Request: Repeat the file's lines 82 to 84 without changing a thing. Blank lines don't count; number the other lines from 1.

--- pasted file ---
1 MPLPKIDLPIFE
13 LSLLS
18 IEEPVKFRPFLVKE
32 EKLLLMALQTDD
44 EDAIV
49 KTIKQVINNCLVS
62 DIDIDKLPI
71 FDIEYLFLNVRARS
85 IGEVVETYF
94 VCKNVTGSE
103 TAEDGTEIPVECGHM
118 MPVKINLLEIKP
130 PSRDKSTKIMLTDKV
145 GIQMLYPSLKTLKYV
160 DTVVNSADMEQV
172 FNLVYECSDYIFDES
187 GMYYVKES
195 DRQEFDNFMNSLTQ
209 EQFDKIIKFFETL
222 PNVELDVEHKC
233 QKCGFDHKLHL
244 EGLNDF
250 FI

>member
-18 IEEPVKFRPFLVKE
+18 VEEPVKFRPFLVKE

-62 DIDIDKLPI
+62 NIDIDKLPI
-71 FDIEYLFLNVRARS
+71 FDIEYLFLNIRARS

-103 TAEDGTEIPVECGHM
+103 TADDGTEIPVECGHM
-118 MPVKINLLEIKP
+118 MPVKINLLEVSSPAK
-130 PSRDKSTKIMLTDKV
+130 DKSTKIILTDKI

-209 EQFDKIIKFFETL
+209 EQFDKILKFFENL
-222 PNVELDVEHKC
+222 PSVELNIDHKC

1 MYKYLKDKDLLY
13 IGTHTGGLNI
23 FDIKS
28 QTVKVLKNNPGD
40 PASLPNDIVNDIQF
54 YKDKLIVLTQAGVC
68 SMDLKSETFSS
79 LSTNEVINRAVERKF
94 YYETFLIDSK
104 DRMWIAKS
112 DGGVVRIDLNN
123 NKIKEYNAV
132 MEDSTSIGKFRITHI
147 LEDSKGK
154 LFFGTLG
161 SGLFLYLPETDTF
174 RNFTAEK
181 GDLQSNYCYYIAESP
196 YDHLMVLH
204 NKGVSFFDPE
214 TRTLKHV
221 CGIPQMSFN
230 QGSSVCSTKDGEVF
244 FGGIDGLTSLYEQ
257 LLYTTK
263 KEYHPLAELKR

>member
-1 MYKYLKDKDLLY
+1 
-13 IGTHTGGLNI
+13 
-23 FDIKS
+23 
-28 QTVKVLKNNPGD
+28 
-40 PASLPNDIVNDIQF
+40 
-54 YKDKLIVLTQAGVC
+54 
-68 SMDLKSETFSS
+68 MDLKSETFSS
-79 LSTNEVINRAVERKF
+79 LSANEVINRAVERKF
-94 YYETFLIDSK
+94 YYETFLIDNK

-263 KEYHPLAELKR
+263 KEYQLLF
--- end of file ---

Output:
-79 LSTNEVINRAVERKF
+79 LSANEVINRAVERKF
-94 YYETFLIDSK